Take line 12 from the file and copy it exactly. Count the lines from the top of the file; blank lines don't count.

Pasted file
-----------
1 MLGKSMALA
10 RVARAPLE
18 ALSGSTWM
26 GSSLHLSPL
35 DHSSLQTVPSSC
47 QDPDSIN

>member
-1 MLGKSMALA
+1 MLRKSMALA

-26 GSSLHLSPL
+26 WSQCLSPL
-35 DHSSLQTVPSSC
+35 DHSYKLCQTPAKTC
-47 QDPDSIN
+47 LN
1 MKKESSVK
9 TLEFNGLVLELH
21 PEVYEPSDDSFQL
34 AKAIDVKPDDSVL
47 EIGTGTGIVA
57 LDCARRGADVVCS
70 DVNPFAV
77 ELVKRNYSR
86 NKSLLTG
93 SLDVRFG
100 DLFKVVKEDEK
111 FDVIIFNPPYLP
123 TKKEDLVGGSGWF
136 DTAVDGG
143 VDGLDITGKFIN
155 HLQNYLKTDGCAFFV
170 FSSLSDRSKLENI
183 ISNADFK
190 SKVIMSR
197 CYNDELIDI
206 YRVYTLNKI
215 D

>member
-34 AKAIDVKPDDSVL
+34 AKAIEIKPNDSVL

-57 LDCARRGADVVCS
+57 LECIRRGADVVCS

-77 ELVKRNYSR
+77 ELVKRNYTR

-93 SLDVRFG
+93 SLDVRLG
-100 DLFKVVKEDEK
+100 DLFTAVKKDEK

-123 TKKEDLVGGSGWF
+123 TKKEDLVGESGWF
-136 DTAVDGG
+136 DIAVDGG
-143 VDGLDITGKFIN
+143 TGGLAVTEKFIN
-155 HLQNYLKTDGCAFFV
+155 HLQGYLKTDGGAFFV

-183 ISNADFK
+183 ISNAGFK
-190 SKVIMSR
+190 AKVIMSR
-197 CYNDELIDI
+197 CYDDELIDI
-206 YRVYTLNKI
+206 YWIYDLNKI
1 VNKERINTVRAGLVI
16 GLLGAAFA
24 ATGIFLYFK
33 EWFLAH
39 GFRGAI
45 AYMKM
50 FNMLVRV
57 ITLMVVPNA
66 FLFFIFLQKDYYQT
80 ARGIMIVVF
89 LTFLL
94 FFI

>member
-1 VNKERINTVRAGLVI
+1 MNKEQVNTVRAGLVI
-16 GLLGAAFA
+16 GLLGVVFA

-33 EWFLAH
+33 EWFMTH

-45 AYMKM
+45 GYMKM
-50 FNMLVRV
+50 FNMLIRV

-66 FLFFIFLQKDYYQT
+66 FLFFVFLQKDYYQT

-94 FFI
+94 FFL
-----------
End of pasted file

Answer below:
-35 DHSSLQTVPSSC